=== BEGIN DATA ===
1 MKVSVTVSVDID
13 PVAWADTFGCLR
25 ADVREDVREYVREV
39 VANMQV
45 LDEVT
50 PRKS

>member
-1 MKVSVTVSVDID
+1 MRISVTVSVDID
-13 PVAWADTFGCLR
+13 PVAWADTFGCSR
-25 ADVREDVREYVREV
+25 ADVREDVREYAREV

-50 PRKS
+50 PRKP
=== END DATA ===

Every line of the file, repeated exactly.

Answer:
1 MKVSVTVSVDID
13 PVAWADTFGCLR
25 ADVREDVREYVREV
39 VANMQV
45 LDEVT
50 PRKS

>member
-1 MKVSVTVSVDID
+1 MRISVTVSVDID
-13 PVAWADTFGCLR
+13 PVAWADTFGCSR
-25 ADVREDVREYVREV
+25 ADVREDVREYAREV

-50 PRKS
+50 PRKP